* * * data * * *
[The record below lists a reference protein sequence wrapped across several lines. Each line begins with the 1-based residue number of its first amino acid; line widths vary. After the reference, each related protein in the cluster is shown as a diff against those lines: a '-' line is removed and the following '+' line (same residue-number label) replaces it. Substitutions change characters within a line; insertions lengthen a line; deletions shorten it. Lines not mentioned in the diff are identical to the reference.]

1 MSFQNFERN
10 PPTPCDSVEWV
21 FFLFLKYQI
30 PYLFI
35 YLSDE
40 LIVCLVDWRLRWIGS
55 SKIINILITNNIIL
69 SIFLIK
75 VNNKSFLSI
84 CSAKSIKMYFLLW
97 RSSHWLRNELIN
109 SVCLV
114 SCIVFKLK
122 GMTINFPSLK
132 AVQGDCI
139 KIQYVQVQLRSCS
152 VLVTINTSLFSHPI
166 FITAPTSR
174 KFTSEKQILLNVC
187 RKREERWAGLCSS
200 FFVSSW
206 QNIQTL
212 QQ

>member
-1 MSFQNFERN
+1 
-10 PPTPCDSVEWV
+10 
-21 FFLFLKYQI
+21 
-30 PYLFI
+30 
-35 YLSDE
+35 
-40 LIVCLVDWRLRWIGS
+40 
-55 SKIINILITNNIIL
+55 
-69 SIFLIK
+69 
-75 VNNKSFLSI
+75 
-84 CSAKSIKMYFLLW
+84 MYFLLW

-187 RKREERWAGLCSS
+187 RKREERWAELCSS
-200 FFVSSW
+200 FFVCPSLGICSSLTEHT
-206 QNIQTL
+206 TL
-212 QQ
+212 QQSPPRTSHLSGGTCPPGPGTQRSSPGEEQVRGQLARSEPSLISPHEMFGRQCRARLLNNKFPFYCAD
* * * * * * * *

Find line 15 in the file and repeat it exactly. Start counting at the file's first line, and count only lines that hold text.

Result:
122 GMTINFPSLK